A Contemporary Challenge to State Sovereignty: Gangs and Other Illicit Transnational Criminal Organizations (TCOs) in Central America, El Salvador, Mexico, Jamaica, and Brazil
Authored by Dr. Max G. Manwaring. | December 2007
Another kind of war within the context of a ?clash of civilizations? is being waged in various parts of the Americas, Africa, Asia, Europe, the Middle East, and elsewhere around the world. Some of the main protagonists are those who have come to be designated as first-, second-, and third-generation street gangs, as well as their various possible allies such as traditional Transnational Criminal Organizations (TCOs). In this new type of war, national security and sovereignty of affected countries is being impinged every day, and gangs? illicit commercial motives are, in fact, becoming an ominous political agenda.
Rather than trying to depose a government with a major stroke (golpe or coup) or in a prolonged revolutionary war, as some insurgents have done, gangs and their allies (the gang phenomenon) more subtly take control of territory and people one street or neighborhood at a time (coup d? street) or one individual, business, or government office at a time. Thus, whether a gang is specifically a criminal or insurgent type organization is irrelevant. Its putative objective is to neutralize, control, or depose governments to ensure self-determined (nondemocratic) ends. This objective defines insurgency, a serious political agenda, and a clash regarding the authoritative allocation of values in a society.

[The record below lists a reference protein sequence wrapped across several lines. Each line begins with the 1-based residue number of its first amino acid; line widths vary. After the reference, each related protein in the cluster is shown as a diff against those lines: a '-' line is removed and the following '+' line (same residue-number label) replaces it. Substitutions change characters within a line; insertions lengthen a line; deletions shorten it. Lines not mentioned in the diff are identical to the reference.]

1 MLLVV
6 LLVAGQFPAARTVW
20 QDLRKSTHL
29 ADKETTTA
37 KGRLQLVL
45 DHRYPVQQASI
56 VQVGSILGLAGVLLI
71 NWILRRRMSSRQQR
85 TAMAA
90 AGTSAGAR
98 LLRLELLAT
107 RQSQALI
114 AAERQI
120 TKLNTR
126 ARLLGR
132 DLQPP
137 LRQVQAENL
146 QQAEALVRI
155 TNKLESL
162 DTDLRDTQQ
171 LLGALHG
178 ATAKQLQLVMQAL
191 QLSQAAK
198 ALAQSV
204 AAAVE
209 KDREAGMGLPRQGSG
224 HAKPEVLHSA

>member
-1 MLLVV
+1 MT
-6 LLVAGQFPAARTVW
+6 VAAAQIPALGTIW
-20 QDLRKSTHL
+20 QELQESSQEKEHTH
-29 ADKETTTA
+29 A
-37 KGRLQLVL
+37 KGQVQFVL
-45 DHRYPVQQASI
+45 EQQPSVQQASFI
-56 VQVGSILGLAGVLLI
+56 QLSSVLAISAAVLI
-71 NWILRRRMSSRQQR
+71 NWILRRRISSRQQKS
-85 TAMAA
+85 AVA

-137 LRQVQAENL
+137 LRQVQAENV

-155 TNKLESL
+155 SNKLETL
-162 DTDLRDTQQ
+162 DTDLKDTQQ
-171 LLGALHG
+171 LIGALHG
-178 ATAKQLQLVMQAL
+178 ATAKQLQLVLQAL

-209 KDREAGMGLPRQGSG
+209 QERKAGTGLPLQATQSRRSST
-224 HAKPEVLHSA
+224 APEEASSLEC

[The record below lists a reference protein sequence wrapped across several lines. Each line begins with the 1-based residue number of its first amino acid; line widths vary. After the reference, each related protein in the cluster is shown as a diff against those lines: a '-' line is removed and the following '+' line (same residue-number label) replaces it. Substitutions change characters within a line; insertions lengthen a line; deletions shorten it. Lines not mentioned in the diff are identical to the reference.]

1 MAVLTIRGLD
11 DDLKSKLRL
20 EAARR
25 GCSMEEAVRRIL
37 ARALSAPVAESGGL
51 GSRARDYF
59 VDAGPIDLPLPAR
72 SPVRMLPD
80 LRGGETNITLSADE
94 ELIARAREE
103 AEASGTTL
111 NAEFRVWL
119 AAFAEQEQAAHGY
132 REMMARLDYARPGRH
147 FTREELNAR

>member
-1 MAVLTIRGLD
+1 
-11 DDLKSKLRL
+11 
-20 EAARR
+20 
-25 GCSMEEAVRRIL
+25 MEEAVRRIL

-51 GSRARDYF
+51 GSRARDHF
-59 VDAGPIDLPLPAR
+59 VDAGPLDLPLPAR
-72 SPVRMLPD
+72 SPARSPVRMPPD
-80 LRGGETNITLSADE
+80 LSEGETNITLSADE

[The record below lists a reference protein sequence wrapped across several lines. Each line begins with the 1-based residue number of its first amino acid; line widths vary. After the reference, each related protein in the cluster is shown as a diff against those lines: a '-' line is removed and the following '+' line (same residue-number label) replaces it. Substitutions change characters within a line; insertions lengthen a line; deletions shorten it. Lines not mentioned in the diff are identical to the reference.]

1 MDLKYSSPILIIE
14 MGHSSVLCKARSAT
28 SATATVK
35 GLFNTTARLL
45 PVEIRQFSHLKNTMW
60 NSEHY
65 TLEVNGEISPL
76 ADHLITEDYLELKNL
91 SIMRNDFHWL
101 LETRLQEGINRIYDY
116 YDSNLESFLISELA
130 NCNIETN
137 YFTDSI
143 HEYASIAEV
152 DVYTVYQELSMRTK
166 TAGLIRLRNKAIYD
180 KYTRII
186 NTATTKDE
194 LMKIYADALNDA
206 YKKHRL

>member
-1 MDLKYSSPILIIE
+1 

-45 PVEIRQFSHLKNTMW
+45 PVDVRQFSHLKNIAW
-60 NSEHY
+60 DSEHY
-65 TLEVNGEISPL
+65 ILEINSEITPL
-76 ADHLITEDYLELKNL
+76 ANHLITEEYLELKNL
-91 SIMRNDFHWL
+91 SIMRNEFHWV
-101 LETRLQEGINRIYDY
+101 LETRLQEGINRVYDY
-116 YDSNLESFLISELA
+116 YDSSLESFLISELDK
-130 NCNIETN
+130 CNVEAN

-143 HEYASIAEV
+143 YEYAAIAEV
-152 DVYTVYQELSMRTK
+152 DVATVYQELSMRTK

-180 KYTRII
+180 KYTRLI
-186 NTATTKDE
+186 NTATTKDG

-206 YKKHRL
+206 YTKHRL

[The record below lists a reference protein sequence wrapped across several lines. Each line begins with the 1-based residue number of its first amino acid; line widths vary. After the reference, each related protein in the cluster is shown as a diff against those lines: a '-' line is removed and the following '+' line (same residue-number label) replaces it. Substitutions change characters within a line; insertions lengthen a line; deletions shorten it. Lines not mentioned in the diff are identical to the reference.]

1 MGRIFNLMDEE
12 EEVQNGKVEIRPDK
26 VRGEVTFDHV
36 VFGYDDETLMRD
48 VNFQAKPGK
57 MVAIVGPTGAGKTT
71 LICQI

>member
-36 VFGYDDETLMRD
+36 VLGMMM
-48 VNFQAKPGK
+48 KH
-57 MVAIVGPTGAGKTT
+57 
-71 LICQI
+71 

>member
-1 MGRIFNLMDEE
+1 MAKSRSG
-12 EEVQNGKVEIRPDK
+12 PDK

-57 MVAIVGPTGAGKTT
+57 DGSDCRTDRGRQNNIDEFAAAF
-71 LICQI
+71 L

The purposes of this monograph are to (1) introduce the gang phenomenon as a major nonstate player and a serious threat in the global and regional security arenas;( 2) examine the gang phenomenon in Central America in general and in El Salvador, Mexico, Jamaica, and Brazil more specifically; and (3) summarize the key points and lessons and make brief recommendations. These cases demonstrate the analytical commonalities of various types of gang activities as they contribute to the instabilities that lead to the erosion of national security, nation-state sovereignty, the processes of state failure, and the struggle between democratic and criminal values.